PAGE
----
Expert: Destruction of forest linked to decline in health

  • Nation
  • Tuesday, 11 Jun 2019

Unwell: A Bateq child sweating due to high fever sitting under a shelter in Kuala Koh, Kelantan. — Bernama

KUALA LUMPUR: The Orang Asli in Kuala Koh, Kelantan, used to be strong and healthy but the destruction of the environment and their subsistence have left them weak and sickly, said Center for Orang Asli Concerns coordinator Dr Colin Nicholas.

He said their customary land area covered Kuala Koh, the Kelantan part of Taman Negara and the northern part near Pos Lebir but much of the land had been converted to logging, plantations and mining and they were asked to settle permanently in Kuala Koh.

He added that almost half of the original customary land, especially on the left side of the land, has been cleared.

“As a result, their subsistence base was severely affected by logging, plantations and mining,” he said, adding that Aring and the Felda areas used to be their territory too where they hunt.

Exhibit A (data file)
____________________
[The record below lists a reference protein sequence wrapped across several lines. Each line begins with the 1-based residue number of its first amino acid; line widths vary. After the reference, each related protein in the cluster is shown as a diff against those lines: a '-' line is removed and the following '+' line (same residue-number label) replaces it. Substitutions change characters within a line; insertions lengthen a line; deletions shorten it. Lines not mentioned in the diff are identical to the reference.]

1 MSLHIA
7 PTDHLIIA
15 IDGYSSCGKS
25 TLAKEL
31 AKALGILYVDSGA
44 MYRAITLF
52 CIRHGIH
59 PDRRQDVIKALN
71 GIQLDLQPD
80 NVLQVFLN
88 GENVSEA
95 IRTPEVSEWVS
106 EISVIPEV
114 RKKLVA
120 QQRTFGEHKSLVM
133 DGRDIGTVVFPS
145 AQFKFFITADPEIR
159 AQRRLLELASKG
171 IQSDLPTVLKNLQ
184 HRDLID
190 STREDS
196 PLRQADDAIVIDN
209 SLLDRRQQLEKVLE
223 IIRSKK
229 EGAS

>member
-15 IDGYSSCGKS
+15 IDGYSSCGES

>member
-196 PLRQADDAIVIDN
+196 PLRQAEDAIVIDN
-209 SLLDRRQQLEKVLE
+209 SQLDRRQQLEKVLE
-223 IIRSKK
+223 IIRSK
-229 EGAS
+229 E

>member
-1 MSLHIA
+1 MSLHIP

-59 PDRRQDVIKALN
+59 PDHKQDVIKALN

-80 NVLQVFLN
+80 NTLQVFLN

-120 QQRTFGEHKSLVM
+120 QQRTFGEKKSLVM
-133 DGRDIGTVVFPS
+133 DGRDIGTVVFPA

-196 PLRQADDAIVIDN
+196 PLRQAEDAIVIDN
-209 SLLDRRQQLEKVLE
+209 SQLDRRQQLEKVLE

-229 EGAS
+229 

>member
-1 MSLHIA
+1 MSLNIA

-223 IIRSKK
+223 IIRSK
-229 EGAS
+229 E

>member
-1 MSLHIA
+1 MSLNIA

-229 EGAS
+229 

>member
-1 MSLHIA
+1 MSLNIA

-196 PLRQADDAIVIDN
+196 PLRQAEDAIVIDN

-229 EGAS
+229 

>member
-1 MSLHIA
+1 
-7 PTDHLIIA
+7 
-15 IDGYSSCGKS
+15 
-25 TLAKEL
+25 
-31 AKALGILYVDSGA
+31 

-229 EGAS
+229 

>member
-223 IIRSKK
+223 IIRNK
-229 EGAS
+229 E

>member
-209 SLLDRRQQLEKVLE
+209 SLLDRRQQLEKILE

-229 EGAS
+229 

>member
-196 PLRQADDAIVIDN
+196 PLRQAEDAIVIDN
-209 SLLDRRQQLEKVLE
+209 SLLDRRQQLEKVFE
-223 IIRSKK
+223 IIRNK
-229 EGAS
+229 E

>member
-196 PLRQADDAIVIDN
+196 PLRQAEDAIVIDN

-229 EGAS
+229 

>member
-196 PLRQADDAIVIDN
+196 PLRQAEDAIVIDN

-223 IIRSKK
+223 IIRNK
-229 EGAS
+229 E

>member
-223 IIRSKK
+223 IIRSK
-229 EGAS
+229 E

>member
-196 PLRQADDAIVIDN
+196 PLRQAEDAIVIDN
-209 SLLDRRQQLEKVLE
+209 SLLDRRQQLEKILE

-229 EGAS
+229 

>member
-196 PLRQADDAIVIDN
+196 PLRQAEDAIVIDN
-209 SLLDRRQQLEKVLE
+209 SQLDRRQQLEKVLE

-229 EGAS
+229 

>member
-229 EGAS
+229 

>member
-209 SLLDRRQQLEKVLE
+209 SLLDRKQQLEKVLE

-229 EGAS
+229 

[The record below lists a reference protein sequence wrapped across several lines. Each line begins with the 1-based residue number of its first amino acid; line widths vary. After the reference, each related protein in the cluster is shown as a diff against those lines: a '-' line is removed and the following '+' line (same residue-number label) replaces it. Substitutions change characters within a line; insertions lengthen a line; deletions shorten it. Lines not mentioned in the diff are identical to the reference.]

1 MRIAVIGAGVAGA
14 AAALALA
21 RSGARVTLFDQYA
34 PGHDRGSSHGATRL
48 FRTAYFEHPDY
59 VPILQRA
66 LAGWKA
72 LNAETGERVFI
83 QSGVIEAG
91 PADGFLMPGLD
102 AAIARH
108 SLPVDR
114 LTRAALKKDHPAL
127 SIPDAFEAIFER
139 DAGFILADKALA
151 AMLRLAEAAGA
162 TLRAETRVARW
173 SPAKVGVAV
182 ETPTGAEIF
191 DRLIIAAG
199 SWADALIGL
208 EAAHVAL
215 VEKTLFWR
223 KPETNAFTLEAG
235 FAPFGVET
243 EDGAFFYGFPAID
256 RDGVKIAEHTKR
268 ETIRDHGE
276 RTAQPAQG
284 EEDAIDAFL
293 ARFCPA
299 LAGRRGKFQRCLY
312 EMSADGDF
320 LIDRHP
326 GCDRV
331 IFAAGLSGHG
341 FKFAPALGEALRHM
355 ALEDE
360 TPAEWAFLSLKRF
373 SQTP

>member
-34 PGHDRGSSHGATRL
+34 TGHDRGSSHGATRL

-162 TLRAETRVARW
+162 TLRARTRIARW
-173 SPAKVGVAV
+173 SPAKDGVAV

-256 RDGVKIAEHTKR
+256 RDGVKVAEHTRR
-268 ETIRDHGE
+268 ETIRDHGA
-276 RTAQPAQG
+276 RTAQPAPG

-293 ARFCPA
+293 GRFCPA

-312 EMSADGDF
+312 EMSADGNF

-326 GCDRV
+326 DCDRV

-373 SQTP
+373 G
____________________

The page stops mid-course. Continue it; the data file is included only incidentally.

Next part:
“As such, malnutrition was an issue. When they are malnourished, even a minor infection can be fatal. They also fell ill from pollutants in the environment.

“The cause for the spate of deaths was therefore likely to be a combination of preventable issues,” Nicholas said in an interview.

Due to the poor living condition their mental state also declined, he said.

“People have been complaining about the problems for almost a decade.

“All these are happening because the authorities lack the duty and care towards the Orang Asli,” he said.

Nicholas added that before the land was logged and developed, the Bateq community was mentally and physically healthy and was a thriving community when traditional fo­rests were in their hands.

On the 14 Orang Asli deaths there, Nicholas said that while pneumonia was an issue, the water was also actually polluted.

He added that the deaths might not be caused by one factor but could be multiple factors.

Because the current settlement was not healthy or safe, they moved deep into the forest and came out only to meet people

or send their sick ones to the hospital, he said.

Nicholas also raised concern over comments that were made on social media.

A Temuan woman in Cheras, Kuala Lumpur, for instance, was told to stay home and not go to work when the outbreak was actually in Kuala Koh, he said.

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